He also helps the department with its budgeting process by developing a needs list based upon calls or trainings in the past.

“I also conduct and participate in department trainings,” Carter said. “I’m a certified driving instructor for fire apparatus as well as basic fire pumps instructor.”

According to Carter, the most challenging aspect of his per diem work for the town is his interactions with residents during emergency situations.

“Sometimes things don’t always work out. We cannot save everybody on every call,” he said. “Seeing families suffer bad news and also watching how it impacts my fellow firefighters can weigh heavy on me at times.”

The public sees firefighters responding to emergencies but may not be aware of how much training it requires to do the job safely and effectively.

“I don’t think people are aware of the hours of in-depth training that it takes to be a EMT/ Paramedic/Firefighter,” Carter said. “I have attended thousands of hours of hands-on and classroom time during my time with the fire department. A new firefighter is looking at 250-plus hours of training to get prepared to work for the town. That’s just to get started.”

Becoming a firefighter was a dream that came true for Carter, who grew up on Deer Isle, a small island community just off Blue Hill in Penobscot Bay. He graduated from high school on the island and then attended Southern Maine Community College.

“I applied to SMCC to obtain an associate of science degree in Fire Science,” he said. “It offers a live-in program and instead of living in a dorm building students live in a fire station and learn the job first-hand. I was selected to be a live-in student at the East Windham fire station 20 years ago and have lived in town ever since.”

Through the years, in two decades of service to the Town of Windham, Carter has experienced many memorable moments as a firefighter with some standing out prominently for him.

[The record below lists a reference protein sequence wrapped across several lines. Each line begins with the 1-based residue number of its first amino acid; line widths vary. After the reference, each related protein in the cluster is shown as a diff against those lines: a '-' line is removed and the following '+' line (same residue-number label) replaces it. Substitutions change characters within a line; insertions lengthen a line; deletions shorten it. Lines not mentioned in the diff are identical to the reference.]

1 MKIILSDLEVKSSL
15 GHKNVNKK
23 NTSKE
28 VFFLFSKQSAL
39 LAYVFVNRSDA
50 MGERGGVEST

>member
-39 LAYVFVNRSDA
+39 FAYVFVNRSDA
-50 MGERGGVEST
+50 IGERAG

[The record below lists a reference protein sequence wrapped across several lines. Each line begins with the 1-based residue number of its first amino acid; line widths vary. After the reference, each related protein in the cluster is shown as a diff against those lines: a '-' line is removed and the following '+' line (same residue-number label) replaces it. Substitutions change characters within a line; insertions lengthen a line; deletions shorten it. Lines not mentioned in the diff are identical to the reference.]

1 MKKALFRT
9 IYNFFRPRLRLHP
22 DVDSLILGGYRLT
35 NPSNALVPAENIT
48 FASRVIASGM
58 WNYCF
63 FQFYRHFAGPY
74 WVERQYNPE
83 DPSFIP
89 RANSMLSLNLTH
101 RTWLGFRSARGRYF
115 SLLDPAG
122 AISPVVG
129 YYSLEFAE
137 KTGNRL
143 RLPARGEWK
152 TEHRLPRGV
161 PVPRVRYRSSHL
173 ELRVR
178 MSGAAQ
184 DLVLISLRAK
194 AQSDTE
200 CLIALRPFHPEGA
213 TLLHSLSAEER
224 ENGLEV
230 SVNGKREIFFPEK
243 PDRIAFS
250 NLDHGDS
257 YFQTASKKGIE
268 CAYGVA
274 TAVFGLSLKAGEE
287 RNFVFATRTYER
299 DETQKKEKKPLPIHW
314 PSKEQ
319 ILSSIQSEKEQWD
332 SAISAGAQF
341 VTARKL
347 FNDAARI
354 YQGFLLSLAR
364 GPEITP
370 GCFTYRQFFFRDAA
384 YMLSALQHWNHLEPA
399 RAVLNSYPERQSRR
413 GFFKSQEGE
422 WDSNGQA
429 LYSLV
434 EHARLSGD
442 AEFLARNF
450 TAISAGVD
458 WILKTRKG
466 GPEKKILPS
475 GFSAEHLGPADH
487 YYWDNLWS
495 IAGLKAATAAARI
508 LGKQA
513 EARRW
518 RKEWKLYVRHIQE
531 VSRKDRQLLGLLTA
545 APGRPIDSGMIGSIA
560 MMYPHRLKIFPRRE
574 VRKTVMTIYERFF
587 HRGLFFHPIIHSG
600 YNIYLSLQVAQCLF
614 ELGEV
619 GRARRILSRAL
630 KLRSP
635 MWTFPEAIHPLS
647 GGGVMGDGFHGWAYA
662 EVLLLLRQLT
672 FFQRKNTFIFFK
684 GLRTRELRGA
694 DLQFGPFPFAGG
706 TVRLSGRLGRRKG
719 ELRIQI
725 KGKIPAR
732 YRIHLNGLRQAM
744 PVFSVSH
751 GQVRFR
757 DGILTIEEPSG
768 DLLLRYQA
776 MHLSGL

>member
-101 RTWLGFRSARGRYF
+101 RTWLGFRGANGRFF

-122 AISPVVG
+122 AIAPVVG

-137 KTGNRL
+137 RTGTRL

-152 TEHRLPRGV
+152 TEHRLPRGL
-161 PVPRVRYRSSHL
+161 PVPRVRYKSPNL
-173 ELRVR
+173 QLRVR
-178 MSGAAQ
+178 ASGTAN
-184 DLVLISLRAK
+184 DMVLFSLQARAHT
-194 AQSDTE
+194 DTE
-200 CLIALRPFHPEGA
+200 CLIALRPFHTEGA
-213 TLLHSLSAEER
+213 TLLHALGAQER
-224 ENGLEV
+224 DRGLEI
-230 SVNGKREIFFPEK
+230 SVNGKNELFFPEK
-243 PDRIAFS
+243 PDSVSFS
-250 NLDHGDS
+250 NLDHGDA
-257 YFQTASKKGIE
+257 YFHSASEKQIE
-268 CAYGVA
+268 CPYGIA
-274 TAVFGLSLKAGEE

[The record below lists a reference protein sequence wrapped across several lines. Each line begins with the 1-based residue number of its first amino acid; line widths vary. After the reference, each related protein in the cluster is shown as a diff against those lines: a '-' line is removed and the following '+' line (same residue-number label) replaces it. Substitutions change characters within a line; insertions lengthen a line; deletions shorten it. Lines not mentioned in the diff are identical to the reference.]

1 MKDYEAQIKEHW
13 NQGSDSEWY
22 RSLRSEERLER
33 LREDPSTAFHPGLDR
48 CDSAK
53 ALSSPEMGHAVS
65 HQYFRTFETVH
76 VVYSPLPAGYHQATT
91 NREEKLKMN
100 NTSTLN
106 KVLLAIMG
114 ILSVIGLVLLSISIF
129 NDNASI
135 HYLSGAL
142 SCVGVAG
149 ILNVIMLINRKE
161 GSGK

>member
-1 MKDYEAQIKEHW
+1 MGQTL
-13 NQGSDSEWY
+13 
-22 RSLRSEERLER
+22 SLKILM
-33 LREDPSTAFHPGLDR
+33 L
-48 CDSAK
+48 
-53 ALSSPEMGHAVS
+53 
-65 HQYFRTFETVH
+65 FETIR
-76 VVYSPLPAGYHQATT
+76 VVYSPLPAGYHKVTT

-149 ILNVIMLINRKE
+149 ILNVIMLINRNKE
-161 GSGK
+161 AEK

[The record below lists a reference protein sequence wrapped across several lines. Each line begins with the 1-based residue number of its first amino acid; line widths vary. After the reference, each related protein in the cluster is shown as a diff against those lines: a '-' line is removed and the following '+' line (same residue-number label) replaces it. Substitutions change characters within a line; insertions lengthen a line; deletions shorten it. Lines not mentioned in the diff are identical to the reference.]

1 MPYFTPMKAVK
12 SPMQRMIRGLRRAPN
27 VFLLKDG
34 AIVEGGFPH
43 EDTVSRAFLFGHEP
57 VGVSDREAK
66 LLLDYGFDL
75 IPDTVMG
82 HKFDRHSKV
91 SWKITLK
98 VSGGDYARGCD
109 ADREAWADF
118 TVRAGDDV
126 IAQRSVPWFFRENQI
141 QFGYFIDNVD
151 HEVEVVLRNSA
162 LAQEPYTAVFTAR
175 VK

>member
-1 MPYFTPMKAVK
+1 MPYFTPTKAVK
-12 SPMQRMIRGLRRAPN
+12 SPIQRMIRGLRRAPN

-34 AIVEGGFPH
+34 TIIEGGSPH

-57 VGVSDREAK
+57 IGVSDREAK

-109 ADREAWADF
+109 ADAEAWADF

“In 20 years, I have had a lot of memorable moments,” Carter said. “A vehicle extrication on Pope Road many years ago sticks out in my head every time I drive by where the scene was. It was very technical, and many people had to work together to get the person to safety. The call went very well. It could have gone the other way fast.”

His family has come to accepts the risks associated with his career as a firefighter and takes pride in his service to others in the community.

“My family is very proud of me. They have been very supportive,” he said. “My wife has lent me to the department over the past 13 years she understands what it’s all about and is very supportive of me.”

He balances his career as a fulltime firefighter with the city of South Portland with his work in Windham when needed.

“My training and experiences with the town of Windham gave me an advantage in obtaining the goal of making a career in the field,” Carter said. “I will always be thankful to the residents of Windham and the membership of the fire department for all of their help in the past and in the future.”